In a previous entry I described conceptually why it has become necessary to view networked computing through the identity paradigm rather than the more common location based security paradigms. In this entry, we will examine a sampleA classic location based security approach -- create a walled off area of the network and control admission to it. use case to better understand what that means. To avoid having the details of the example itself make understanding the bigger message difficult, we will keep our example simple.
The setup is an enterprise that has two servers running several applications which access and manipulate sensitive information. This enterprise provides its employees with the computers they use in their jobs, and thus is able to configure those computers as required - allowing client participation in the solution if needed. Our goal in part 1 of this example is to create a scenario where the two servers can only be accessed by employees using these company issued computers, but where that access is possible from any point on the global internet. We also wish to report any attempts to access the servers by any other computers on the internet.
This is a relatively simple scenario, easy to conceptually understand, and the sort of policy it is easy to imagine a company desiring. But as we approach providing this outcome using traditional location paradigm security methods, we quickly see it will take several components to accomplish. We might first try to put the servers on a sub-net with a firewall between it and the rest of the network. This is a classic location based security approach -- create a walled off area of the network and control admission to it, rejecting all but approved access.
A firewall works with network level information such as IP addresses, MAC addresses, protocol types, ports, etc. This isn't very directly related to whether the connecting computing was issued by the company or is being used by an employee, but many ACLs later, with a great deal of effort and analysis of the network, the problem will be partially solved. The next move might be to add a proxy server, or possibly VPN capability and require user authentication to cross the firewalled boundary to access our protected servers. Overlooking the downside that this adds yet another authentication point to our network, it does allow us to assure that only those who know the secret handshake can access our protected servers.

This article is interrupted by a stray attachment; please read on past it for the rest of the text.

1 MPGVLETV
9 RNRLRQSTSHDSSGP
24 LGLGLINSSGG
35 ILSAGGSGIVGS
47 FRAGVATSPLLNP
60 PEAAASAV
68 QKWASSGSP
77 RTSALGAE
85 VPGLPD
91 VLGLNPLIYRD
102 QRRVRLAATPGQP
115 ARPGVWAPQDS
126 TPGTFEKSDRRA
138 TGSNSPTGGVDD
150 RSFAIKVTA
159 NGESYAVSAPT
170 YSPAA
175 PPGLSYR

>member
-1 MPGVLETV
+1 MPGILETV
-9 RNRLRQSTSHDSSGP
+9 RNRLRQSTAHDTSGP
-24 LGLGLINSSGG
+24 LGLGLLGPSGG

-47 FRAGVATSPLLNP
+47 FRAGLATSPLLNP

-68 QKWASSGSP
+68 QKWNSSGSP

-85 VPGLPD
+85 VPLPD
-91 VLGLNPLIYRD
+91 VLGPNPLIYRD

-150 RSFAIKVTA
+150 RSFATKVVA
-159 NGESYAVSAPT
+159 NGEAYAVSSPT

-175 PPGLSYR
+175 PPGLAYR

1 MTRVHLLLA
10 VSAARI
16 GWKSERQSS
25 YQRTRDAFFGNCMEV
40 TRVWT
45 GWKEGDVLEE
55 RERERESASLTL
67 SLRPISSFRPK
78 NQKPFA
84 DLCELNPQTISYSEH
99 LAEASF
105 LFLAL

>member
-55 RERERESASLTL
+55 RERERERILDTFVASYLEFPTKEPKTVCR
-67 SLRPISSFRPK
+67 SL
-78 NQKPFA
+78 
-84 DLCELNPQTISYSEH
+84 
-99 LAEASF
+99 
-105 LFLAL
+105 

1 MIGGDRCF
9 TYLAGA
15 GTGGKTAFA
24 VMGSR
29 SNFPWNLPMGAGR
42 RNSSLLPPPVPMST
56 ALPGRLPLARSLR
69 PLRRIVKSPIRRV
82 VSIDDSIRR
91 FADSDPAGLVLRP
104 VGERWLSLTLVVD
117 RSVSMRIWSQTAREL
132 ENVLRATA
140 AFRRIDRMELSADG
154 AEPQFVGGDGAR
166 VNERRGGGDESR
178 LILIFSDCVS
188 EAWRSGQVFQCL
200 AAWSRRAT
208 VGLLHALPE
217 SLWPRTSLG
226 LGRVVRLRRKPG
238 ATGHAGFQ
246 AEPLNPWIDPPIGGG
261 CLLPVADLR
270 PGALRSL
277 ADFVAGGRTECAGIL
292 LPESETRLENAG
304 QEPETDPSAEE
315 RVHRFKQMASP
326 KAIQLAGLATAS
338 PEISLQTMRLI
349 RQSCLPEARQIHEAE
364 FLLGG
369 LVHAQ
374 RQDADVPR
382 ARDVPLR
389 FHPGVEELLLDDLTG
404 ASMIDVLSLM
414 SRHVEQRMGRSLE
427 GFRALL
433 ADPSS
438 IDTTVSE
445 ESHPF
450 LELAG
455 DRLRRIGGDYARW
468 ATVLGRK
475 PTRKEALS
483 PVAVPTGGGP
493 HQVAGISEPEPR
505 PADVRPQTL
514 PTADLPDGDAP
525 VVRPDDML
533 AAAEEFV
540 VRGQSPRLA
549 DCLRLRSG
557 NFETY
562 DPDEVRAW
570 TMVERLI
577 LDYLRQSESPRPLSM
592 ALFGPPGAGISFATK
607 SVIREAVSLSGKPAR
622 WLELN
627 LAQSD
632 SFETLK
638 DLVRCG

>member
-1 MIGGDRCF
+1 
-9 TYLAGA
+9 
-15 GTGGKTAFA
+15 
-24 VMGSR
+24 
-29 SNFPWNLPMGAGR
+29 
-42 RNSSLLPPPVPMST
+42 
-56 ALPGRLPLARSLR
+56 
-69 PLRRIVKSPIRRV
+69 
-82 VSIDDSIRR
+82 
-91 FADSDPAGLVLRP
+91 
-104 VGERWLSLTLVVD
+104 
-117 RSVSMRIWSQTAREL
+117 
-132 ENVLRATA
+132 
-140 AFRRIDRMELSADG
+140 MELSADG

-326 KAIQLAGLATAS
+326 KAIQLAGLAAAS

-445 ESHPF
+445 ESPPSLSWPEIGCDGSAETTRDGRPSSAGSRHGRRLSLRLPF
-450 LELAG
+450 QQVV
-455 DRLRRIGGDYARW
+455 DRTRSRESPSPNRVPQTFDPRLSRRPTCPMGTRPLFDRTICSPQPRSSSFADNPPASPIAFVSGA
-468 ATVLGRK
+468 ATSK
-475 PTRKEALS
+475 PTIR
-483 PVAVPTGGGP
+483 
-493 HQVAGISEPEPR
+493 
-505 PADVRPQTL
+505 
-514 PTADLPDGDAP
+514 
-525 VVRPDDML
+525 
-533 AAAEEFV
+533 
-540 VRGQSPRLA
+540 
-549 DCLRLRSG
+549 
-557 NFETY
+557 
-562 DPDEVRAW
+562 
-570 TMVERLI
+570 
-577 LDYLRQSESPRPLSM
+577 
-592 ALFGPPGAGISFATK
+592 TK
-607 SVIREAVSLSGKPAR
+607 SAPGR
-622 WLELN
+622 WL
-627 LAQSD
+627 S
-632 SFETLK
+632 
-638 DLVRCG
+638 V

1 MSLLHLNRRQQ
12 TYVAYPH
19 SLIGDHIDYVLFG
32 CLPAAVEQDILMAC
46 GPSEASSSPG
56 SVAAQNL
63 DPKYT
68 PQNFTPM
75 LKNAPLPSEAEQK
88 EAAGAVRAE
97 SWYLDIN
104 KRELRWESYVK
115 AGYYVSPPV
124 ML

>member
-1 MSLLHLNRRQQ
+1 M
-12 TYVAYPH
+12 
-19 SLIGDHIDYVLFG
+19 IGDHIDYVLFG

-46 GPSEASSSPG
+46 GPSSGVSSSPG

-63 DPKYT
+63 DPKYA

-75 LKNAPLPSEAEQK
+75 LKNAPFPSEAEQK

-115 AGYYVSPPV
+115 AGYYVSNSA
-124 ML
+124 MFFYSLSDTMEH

Combining "authenticated bridges" (e.g. VPNs or application proxies) with the firewall gets us close to solving our problem. However we are still attempting to approximate what we really wanted by using combinations of network location and shared secrets that really don't directly relate to what we want to know. Adding intrusion detect to report unwanted access attempts will yield many alerts that will have to be painstakingly analyzed to know what is really going on, but finally we are approaching meeting the mission.
This simple example of two servers with sensitive applications is already illustrating many of the limitations of traditional network-only level or application-only level approaches. These limitations result because those approaches use constructs that are not truly related to what the policy revolves around - identity.
So what would a truly identity based approach to this simple to state, but surprisingly difficult to implement scenario look like? One approach is to use a product like the I-gateway from Trusted Network Technologies that bridges identity and network level constructs. TNT's approach steganographically imbeds identity information into fully RFC compliant TCP/IP packets. This means that those packets, when looked at by traditional network software and hardware, will be handled as expected. But if those packets are examined by identity aware software or hardware (such as the I-gateway), the identity information can be extracted and decisions made based on it. This does require installation of client software to embed the identity data, but our scenario allows that (and we would likely do that for the VPN above as well.)
If we then connect the I-gateway to our Active Directory or LDAP authentication identity store, we can use the existing user network authentication transparently to decide if a connection to our servers should be allowed or not. And any connection that either lacks embedded identity information in its TCP/IP packets, or where that information doesn't authenticate to our identity store, can be classified as an unauthorized access attempt immediately.
By viewing the problem from an identity perspective, we are able to add one device/application (vs. as many as three in the location based paradigm) and that device is addressing the problem directly on the level it was stated - allow access from those people using the computers we gave them, let no one else in, and log any other attempts to access the servers. Our reports correlate directly with the problem as stated, providing identity based information directly (rather than IP addresses, MAC addresses, etc.) and follow any dynamic network nature such as DHCP etc. without requiring translation and analysis of those logs to know what they really mean is happening.
But as we'll see in part 2 of this example, having converted to viewing the problem through the identity paradigm, we not only become able to solve the original problem far more easily and cleanly, but we open up the ability to address many more business based requests for management of the situation as well.